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In April of 2014, Kuwait began the third stage of developing its hydrocarbon industry, following its establishment in the 1960s, and subsequent modernization in the 1980s. This time, the Kuwait National Petroleum Company (KNPC) initiated the Clean Fuels Project (CFP) to place Kuwait amongst the top producers in the downstream industry.

The project aims to expand and redevelop the Mina Al-Ahmadi (MAA) and Mina Abdullah (MAB) refineries, with 346,000 and 454,000bpd, respectively, bringing total capacity to 800,000bpd. The two refineries will also be linked to create an integrated refining complex, with increased flexibility to cater to growing and changing local and international demand. Lastly, the project envisions enhancing the performance of both refineries by optimizing energy usage and implementing better safety and operational regimes. As part of the project, KNPC plans to permanently close the Al-Shuaiba refinery and channel its outpost into the expanded refineries, as well as into the new greenfield refinery complex, Al-Zour, which will open in 2018.

The primary innovation is the conversion of high sulfur oil with low value into higher-value products with sulfur levels of no more than 5%. To achieve this, new technologies include a gas oil desulphurization station, a vacuum distillation unit, and a delayed coking unit, as well as a sulfur-recovery system. Furthermore, the two refineries will be upgraded to produce diesel and kerosene for export.

In line with commitments made by HH Al-Amir during the Paris Agreement on Climate Change, Kuwait is taking steps toward the production of fuel with cleaner output in integrated and more energy-efficient production facilities.

In April 2016, KNPC concluded a domestic loan of USD3.9 billion for investments in the CFP project, put together by NBK and Kuwait Finance House and supported by a group 11 banks. For further financing, KNPC anticipates to attract another USD4 billion loan for further investments, this time with foreign lenders. According to KNPC’s CEO, Mohammad Ghazi Al-Mutairi, the loan will be backed by South Korean, Dutch, British, and Italian export credit agencies.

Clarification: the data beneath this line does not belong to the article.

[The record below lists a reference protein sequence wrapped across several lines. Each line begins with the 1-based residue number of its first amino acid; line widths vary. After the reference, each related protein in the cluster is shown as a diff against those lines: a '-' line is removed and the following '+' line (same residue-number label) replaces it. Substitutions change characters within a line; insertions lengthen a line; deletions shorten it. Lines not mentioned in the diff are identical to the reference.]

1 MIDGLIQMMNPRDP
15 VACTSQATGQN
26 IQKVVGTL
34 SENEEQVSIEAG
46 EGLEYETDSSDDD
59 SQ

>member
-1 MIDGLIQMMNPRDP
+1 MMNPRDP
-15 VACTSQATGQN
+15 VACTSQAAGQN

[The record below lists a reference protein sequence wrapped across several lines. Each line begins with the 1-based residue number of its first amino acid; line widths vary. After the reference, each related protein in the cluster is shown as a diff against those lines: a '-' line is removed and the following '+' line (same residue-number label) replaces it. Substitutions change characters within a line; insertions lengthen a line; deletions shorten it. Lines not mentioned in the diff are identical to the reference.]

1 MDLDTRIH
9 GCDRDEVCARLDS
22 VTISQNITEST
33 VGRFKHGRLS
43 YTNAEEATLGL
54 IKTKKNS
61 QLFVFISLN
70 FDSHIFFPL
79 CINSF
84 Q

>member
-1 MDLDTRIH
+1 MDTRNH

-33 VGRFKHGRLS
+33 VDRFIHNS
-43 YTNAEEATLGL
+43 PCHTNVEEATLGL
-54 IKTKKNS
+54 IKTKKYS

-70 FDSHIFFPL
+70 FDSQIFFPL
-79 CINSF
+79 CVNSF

Due to available resources, manpower, and the overall scope and impact of the project, the contracts were divided into three packages: one for MAA and two for MAB. The EPC package, the first for MAA, was inked by a consortium of the Korean GS E&C, SK E&C, and the Japanese JGC Corporation and has a total value of KWD1.36 billion. The second package has a contract value of KWD1.1 billion and is led by Petrofac and supported by Samsung Engineering and CB&I Nederland.

The third package, for the redevelopment of the Mina Abdullah refinery, went to a consortium led by Fluor, in cooperation with Daewoo Engineering & Construction and Hyundai Heavy Industries, for KWD962 million. Fluor was also responsible for the front end engineering design (FEED) of this project, with preliminary design support of the Engineering Consultants Group (ECG). Preliminary works on the project site were awarded to Samsung and Siemens, with the latter also responsible for high-voltage substations for both refineries. Essential licensing for the desulphurization technology came from Chevron Lummus Global. Contracted for the project management services is Foster Wheeler, supported by a JV of Hill International and System Development and Project Management for on-site consulting services.

The total book value of the project is a project is KWD4.68 billion and is scheduled to be completed in mid-2018.

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